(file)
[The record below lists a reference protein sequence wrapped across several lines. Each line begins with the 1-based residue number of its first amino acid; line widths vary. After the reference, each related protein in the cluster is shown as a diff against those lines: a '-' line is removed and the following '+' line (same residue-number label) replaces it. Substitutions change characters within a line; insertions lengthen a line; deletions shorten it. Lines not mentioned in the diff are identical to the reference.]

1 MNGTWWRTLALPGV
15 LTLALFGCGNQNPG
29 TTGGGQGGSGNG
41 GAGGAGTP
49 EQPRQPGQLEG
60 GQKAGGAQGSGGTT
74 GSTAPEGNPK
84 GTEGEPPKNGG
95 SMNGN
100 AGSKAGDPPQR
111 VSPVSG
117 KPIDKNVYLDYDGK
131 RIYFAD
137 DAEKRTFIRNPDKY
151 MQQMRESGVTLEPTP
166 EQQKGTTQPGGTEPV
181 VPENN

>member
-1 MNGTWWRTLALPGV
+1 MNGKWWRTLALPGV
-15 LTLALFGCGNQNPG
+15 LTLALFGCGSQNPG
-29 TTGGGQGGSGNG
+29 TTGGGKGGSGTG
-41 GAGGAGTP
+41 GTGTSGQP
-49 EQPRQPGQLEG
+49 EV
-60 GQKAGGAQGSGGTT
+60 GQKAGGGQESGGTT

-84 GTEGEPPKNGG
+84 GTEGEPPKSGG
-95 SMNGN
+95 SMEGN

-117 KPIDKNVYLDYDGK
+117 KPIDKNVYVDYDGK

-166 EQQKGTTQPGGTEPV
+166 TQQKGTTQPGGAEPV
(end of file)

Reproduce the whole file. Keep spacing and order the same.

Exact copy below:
[The record below lists a reference protein sequence wrapped across several lines. Each line begins with the 1-based residue number of its first amino acid; line widths vary. After the reference, each related protein in the cluster is shown as a diff against those lines: a '-' line is removed and the following '+' line (same residue-number label) replaces it. Substitutions change characters within a line; insertions lengthen a line; deletions shorten it. Lines not mentioned in the diff are identical to the reference.]

1 MNGTWWRTLALPGV
15 LTLALFGCGNQNPG
29 TTGGGQGGSGNG
41 GAGGAGTP
49 EQPRQPGQLEG
60 GQKAGGAQGSGGTT
74 GSTAPEGNPK
84 GTEGEPPKNGG
95 SMNGN
100 AGSKAGDPPQR
111 VSPVSG
117 KPIDKNVYLDYDGK
131 RIYFAD
137 DAEKRTFIRNPDKY
151 MQQMRESGVTLEPTP
166 EQQKGTTQPGGTEPV
181 VPENN

>member
-1 MNGTWWRTLALPGV
+1 MNGKWWRTLALPGV
-15 LTLALFGCGNQNPG
+15 LTLALFGCGSQNPG
-29 TTGGGQGGSGNG
+29 TTGGGKGGSGTG
-41 GAGGAGTP
+41 GTGTSGQP
-49 EQPRQPGQLEG
+49 EV
-60 GQKAGGAQGSGGTT
+60 GQKAGGGQESGGTT

-84 GTEGEPPKNGG
+84 GTEGEPPKSGG
-95 SMNGN
+95 SMEGN

-117 KPIDKNVYLDYDGK
+117 KPIDKNVYVDYDGK

-166 EQQKGTTQPGGTEPV
+166 TQQKGTTQPGGAEPV